Housing adaptations for ageing in the UK : policy, legislation and practice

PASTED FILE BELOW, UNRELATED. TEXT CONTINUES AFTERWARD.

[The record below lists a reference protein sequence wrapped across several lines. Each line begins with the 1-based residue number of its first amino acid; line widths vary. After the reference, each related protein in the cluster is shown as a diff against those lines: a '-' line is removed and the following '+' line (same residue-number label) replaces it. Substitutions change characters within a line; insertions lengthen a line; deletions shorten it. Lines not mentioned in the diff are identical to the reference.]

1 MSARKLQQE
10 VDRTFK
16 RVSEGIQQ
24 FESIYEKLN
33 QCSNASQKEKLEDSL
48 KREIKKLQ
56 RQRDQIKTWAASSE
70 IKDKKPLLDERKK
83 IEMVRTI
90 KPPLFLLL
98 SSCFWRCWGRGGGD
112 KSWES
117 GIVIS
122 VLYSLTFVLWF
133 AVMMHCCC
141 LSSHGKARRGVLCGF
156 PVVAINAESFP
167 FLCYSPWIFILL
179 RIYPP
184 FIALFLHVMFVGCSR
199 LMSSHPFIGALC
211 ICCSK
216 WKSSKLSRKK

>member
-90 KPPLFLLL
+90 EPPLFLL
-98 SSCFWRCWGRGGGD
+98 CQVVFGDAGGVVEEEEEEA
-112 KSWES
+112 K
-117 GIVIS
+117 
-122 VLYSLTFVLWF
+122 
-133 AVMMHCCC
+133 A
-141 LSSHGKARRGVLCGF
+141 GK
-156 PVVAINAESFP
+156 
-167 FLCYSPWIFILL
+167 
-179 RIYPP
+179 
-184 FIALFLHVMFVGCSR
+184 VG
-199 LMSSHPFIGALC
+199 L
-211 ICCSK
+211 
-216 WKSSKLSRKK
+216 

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Demographic change has imposed financial strains on the healthcare system in the UK. In face of such a challenge, the concept of “ageing in place” was introduced as national policies to support older people living independently in their own homes. Housing adaptation was characterised as a very foundation for successful independent living and has been given a greater political priority. However, so far there is no legislation or guidance that identifies one primary organisation responsible for the delivery of adaptations. Instead, different local authorities are allowed to decide their own guidelines, procedures and eligibility criteria. Consequently, housing adaptation practice varied significantly across the country and sometimes confusing. This study is aimed at reviewing the current status of housing adaptation in different parts of the UK, assessing the effectiveness of the existing practice and making relevant suggestions for its improvement. A mix-methods sequential explanatory research strategy was employed for this study. In the first quantitative phase, a questionnaire survey was carried out, involving all 378 local authorities in England, Scotland and Wales. It focused on finding out how local authorities plan, organise and monitor their adaptation services. The second qualitative phase included twelve interviews and a focus group meeting with stakeholders, including social worker, occupational therapists, housing officers, staff from care and repair and older service users; the aim was to explore the statistical results in more depth from different perspectives. The results from the survey indicate some good practices, such as partnership guidance, the key caseworker, regular progress reports and agreement on the specification. However, the current implementation of adaptation policies is limited in most local areas. There is a relatively small number of adaptations with low levels of spending, compared with the potential needs from an aging population. There are noticeable differences between the different nations in the UK. Overall, Welsh government gave more attention to adaptation services and made them a higher political priority than England and Scotland; and provided a higher level of funding. In Scotland, local authorities focus primarily on middle- and small-scale adaptations with a cost up to £3,000. In England, the adaptation service is complex with the involvement of two tier government – district and county councils. Some common deficiencies have caused inefficiencies and ineffectiveness of the service, presenting important implications for policies related to healthy aging and community care. First, the way of setting adaptation budget based on the previous year’s spending is problematic; it does not reflect the changing needs. As the general population aging, demands for housing adaptation are set to increase. Local authorities should adopt ways of assessing the real need before setting adaptation budget. Currently, multiple organisations are involved in the adaptation delivery process. Poor cooperation between partnering organisations is a major barrier to timely and effective service delivery. Practical guidance should be provided to improve joint working in partnership particularly across different local authorities. Besides, there are many inconsistencies and inequities in the adaptation process between local authorities, including initial referral, assessment arrangements and eligibility criteria. To ensure equal access to adaptation services across the whole country, it is important to introduce a unified national approach for housing adaptations with a minimum eligibility threshold applied in all local areas. Furthermore, delays are often found in the delivery of adaptations. Some priority systems lead to faster processing of urgent cases. However, a reasonable maximum waiting time should be set even for non-urgent applicants. Finally, although performance management is widely adopted, different monitoring methods and a variety of performance indicators are used in different local authorities. A standard framework in this regard will be useful in driving up overall performance of adaptation service delivery.